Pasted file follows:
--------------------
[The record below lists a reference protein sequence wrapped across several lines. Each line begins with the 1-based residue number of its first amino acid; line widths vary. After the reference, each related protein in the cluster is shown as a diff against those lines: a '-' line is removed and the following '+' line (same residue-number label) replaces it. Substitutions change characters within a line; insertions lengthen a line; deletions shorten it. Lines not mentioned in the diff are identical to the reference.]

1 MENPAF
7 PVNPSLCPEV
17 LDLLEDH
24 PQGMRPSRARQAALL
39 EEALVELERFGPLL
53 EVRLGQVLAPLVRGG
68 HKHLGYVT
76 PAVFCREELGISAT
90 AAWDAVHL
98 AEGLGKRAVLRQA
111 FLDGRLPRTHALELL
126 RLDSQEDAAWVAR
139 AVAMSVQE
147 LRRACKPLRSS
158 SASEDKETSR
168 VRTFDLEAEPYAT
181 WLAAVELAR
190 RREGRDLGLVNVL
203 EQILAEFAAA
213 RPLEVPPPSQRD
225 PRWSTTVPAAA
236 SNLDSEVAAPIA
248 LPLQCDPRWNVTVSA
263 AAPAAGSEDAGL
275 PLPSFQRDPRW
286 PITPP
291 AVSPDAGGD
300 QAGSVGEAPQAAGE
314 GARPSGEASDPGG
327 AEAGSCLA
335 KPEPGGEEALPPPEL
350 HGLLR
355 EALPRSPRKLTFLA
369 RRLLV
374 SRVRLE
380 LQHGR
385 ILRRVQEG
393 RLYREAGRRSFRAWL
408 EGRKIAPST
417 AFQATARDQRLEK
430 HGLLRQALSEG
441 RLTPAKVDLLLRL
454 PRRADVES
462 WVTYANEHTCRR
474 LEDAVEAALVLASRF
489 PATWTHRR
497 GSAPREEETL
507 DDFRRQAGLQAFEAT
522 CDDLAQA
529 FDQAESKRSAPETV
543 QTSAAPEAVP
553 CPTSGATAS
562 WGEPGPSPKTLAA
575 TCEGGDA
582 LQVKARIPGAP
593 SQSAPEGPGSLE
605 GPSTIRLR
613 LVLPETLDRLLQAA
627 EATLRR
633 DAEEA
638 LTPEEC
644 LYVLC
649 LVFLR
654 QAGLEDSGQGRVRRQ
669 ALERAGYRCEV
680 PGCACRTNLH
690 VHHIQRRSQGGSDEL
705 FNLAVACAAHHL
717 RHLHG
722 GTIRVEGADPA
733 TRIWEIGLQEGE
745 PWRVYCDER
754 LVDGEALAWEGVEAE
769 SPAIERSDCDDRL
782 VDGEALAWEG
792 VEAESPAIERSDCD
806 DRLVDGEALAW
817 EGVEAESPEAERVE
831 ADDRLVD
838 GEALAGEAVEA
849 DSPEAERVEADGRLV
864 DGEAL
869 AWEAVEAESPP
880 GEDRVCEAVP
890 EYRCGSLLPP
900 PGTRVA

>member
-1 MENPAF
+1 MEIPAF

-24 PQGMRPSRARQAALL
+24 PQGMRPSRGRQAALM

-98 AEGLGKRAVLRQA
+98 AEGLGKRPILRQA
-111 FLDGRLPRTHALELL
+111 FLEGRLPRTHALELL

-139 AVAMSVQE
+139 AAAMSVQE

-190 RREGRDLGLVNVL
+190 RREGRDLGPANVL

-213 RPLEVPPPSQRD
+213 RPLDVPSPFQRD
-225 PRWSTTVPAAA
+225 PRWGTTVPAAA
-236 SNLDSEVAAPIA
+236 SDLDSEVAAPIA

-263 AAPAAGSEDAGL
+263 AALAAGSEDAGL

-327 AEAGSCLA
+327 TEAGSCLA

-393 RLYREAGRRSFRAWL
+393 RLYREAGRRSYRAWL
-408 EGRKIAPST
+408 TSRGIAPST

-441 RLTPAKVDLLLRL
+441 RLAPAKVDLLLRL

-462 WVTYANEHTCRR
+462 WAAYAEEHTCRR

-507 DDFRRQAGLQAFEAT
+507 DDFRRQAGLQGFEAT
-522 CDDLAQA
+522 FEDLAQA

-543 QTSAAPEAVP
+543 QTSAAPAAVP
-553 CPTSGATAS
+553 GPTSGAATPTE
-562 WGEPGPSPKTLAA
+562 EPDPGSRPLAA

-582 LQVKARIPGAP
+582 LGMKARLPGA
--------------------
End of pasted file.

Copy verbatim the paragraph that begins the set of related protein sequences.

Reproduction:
[The record below lists a reference protein sequence wrapped across several lines. Each line begins with the 1-based residue number of its first amino acid; line widths vary. After the reference, each related protein in the cluster is shown as a diff against those lines: a '-' line is removed and the following '+' line (same residue-number label) replaces it. Substitutions change characters within a line; insertions lengthen a line; deletions shorten it. Lines not mentioned in the diff are identical to the reference.]